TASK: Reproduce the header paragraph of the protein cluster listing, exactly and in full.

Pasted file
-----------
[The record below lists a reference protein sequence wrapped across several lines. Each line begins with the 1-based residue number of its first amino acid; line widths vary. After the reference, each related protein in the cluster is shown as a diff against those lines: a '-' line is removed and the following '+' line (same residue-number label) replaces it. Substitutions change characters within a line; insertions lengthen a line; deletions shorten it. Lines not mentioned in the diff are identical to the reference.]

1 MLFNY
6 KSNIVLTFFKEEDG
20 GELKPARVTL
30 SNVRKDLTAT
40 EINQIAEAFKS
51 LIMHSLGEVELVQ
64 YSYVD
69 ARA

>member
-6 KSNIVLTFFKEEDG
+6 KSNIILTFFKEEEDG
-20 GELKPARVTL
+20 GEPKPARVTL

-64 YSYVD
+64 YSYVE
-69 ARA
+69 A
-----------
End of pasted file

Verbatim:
[The record below lists a reference protein sequence wrapped across several lines. Each line begins with the 1-based residue number of its first amino acid; line widths vary. After the reference, each related protein in the cluster is shown as a diff against those lines: a '-' line is removed and the following '+' line (same residue-number label) replaces it. Substitutions change characters within a line; insertions lengthen a line; deletions shorten it. Lines not mentioned in the diff are identical to the reference.]